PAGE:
Konnichiwa, fellow travelers! We’re here today to take a quick look at “Tokaido”, a game I recently picked up on a whim. It looked pretty enough based on the pictures I browsed and promised to be family-friendly to boot. The premise is simple enough: each player takes on the role of a traveler who is making their way across the “East Sea Road”, a famous and popular road (of the “Edo” period) located in Japan. Players will be able to visit a variety of different places with the intent on earning the most victory points by the game’s end. The kicker is that there’s no going backwards…think “Candy Land” but with a Japanese theme and juiced up on steroids. After spending some time with the game, I discovered that it delivers all of the above and more.
Game Board – The game board is fairly large in terms of length, featuring the path or road in which players will travel, a score track on one side with a “temple” nearby, and various spaces reserved for decks of cards.
Traveler Pieces, Point Markers, and Color Tokens – There are a total of five traveler pieces (meeples), which are used to represent the player as they move along the game board’s path. There are also five point markers (one of each color like the traveler pieces), which are used on the score track. Finally, there are five color tokens (one of each color), which players will place inside their traveler tiles to show what color they represent.
Traveler Tiles – Each of these ten tiles lists a unique character with some sort of special ability. Each player will assume the role of one at the beginning of the game.
Coins – This is the currency that players will be using throughout the game.
Cards – There are hot spring cards, panorama cards, meal cards, souvenir cards, encounter cards, and achievement cards. They each act differently, but suffice it to say that they contribute to a player’s success (via coin or victory points) in some way.
Setup & Gameplay
The meal, souvenir, encounter, and hot spring cards are shuffled separately and placed in their own face-down spot on the board. The same happens with the panorama cards in that they are separated by type, though they are placed in numeric order (one’s on top and three’s/four’s/five’s on the bottom). The achievement cards are placed face up next to the board. Each player picks two traveler tiles at random, chooses one, and places it face up in front of them. Each player also gets a traveler piece and the corresponding token & point marker. The token goes inside the individual player’s traveler tile while the point marker goes on the “0” space of the point track. Players also get starting coin, equal to the value listed on their traveler tile. Finally, the traveler pieces are randomly placed in a line at the first inn (Kyoto).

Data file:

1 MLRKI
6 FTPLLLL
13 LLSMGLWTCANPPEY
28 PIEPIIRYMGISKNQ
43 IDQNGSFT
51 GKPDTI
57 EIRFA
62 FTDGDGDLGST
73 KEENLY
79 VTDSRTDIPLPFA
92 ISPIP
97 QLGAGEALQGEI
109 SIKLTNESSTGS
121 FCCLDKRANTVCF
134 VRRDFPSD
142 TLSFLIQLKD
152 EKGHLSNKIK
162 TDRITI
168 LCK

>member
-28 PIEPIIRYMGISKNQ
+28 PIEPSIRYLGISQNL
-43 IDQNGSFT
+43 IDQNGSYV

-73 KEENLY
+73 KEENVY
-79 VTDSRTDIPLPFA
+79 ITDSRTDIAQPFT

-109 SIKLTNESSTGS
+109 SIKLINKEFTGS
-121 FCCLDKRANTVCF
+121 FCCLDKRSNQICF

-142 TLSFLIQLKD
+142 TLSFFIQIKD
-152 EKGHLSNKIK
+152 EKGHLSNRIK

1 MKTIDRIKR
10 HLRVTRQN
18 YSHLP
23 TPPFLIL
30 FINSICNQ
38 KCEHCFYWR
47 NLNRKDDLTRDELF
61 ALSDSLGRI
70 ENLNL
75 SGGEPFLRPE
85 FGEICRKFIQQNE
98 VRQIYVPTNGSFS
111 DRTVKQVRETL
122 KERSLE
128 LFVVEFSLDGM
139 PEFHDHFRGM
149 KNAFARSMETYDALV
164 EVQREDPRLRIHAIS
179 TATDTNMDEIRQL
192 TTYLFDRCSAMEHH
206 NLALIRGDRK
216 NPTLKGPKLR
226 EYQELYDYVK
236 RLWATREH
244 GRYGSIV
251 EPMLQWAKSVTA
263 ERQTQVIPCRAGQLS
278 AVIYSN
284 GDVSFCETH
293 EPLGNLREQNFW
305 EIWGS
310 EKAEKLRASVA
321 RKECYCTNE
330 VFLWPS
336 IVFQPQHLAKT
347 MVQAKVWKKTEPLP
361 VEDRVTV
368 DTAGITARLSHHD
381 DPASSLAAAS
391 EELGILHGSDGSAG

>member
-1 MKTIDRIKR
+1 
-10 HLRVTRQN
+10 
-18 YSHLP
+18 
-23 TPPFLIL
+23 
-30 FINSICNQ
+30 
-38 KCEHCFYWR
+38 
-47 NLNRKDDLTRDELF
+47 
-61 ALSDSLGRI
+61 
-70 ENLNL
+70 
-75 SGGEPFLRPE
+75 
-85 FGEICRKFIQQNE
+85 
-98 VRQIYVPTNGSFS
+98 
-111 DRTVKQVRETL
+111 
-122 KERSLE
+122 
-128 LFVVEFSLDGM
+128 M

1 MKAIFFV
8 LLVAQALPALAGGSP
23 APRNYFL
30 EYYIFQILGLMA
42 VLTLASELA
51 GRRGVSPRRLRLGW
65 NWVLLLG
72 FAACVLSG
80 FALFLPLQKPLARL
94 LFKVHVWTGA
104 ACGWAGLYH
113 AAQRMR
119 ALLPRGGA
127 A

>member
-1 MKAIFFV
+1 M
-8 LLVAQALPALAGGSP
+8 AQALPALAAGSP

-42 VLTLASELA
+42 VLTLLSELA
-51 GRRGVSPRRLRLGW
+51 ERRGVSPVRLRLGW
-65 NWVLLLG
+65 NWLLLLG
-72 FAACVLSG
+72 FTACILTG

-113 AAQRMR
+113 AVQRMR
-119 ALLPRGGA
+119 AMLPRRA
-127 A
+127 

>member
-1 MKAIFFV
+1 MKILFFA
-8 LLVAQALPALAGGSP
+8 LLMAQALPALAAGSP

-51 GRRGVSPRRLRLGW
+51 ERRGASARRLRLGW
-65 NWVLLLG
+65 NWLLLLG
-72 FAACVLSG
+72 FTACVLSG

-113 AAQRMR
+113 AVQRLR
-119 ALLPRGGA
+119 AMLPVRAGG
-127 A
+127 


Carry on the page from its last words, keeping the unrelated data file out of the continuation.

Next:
There’s a lot here with regard to how the board and different cards work, so I’ll opt to instead hi-lite the relevent points to help keep the review at a respectable length. The board is made up of one, long single path. On this path are differently colored spaces which match the card backs of the various decks on the board. Landing on these spaces usually involves drawing a card of the corresponding color, collecting coins, or interacting with the board in some way. On their turn, players can move their traveler piece forward as many spaces as they want up to the next inn space. The player who is furthest behind on the path always moves next. Players also cannot occupy the same space, except for the inn and special spaces marked in a four/five player game.